• return( this );
  •  
  • }
  •  
  •  
  • // I set or get the location search (query-string). When setting the search value,
  • // if the value of any key-value pair is null, the key will be omitted from the
  • // resultant search. If the value of the key-value pair is true, the key will be
  • // included without any value.
  • public search( key: SearchInput ) : RetroLocation;
  • public search( key: string, value: SearchInputValue ) : RetroLocation;
  • public search() : Search;
  • public search( key?: SearchInput | string, value?: SearchInputValue ) : RetroLocation | string | Search {
  •  
  • var urlSegments = this.getUrlSegments();
  •  
  • // Return the existing search collection.
  • if ( key === undefined ) {
  •  
  • return( this.parseQueryString( urlSegments.search ) );
  •  
  • }
  •  
  • // Set the entire search collection.
  • if ( typeof( key ) === "object" ) {
  •  
  • urlSegments.search = this.compileSearchInput( key );
  • this.navigate( urlSegments );
  •  
  • // Set just one of the search key-value pairs.
  • } else {
  •  
  • // Since we're merging the existing Search value with the incoming
  • // SearchInput field value, we need to down-cast the Search to a SearchInput
  • // structure so that we can insert non-string values into it.
  • var searchInput: SearchInput = this.parseQueryString( urlSegments.search );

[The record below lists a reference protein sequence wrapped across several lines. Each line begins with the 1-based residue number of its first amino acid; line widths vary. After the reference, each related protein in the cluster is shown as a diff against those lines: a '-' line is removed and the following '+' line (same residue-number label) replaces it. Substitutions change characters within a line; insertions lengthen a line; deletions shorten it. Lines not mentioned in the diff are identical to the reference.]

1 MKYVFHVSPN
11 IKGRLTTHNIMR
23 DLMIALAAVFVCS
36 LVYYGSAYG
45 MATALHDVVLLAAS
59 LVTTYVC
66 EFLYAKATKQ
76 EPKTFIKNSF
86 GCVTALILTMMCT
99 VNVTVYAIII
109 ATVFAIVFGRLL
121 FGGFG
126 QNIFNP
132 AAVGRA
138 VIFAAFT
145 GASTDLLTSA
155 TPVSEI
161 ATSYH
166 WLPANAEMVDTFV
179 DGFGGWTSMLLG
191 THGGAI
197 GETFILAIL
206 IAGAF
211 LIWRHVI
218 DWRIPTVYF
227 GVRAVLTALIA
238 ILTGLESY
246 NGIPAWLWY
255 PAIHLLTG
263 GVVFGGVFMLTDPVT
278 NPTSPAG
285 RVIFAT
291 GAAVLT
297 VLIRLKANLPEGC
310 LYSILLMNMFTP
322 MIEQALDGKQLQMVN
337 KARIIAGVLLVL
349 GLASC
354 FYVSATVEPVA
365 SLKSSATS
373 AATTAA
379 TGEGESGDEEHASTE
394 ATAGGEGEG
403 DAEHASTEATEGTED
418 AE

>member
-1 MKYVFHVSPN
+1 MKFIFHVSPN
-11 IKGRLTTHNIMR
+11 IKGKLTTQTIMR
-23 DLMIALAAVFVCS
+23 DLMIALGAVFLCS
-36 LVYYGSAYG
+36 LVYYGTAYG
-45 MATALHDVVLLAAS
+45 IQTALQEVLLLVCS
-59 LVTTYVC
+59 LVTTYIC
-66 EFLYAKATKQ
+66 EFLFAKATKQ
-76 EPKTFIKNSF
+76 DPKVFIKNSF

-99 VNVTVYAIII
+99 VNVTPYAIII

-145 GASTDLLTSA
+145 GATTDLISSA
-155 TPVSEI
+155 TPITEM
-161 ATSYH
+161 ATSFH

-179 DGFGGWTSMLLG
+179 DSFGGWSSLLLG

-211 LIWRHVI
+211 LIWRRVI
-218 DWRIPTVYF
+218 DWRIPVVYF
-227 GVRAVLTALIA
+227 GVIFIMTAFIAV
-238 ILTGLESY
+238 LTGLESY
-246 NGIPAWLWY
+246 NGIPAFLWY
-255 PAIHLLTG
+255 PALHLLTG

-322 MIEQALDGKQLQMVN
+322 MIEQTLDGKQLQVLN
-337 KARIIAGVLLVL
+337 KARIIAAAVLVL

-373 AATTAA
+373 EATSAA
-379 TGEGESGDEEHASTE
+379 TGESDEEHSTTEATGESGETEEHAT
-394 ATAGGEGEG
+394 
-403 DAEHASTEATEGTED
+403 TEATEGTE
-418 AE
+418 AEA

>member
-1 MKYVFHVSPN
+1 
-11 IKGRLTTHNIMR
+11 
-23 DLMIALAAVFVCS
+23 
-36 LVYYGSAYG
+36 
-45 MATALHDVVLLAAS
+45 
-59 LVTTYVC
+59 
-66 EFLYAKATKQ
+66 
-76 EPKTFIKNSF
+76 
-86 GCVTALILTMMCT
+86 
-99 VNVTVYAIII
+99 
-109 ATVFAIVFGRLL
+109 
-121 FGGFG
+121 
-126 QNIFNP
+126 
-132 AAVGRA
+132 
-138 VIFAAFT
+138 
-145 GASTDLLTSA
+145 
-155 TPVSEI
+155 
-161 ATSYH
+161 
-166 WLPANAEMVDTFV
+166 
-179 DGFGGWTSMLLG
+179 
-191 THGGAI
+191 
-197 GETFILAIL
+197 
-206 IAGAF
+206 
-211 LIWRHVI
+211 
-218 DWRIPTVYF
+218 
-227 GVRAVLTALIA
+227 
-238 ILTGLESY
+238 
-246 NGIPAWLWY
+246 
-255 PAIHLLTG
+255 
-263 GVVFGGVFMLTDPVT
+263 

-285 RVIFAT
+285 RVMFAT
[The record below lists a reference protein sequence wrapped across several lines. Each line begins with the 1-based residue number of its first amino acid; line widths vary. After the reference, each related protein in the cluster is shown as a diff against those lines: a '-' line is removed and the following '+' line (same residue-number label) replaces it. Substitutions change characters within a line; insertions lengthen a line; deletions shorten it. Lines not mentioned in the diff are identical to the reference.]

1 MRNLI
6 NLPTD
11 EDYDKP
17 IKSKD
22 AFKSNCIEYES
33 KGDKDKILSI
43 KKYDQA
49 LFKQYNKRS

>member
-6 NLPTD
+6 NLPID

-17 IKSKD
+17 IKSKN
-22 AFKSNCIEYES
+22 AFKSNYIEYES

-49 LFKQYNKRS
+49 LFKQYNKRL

• searchInput[ key ] = value;
  •  
  • urlSegments.search = this.compileSearchInput( searchInput );
  • this.navigate( urlSegments );
  •  
  • }
  •  
  • return( this );
  •  
  • }
  •  
  •  
  • // I subscribe to the PopStateEvents for the RetroLocation.
  • // --
  • // CAUTION: These events will be emitted when the location is changed either manually
  • // by the user or programmatically by the RetroLocation service.
  • public subscribe(
  • onNext: SubscribeHandlers.OnNext,
  • onThrow?: SubscribeHandlers.OnThrow | null,
  • onComplete?: SubscribeHandlers.OnComplete | null
  • ) : Subscription {
  •  
  • var subscription = this.popStateEvents.subscribe({
  • next: onNext,
  • error: onThrow,
  • complete: onComplete
  • });
  •  
  • return( subscription );
  •  
  • }
  •  
  •  
  • // I set or get the entire location URL.
  • public url( newUrl: string ) : RetroLocation;
  • public url() : string;
  • public url( newUrl?: string ) : RetroLocation | string {
  •  
  • // Return the existing url.
  • if ( newUrl === undefined ) {
  •  
  • return( this.locationStrategy.path( true ) ); // true = Include Hash.
  •  
  • }
  •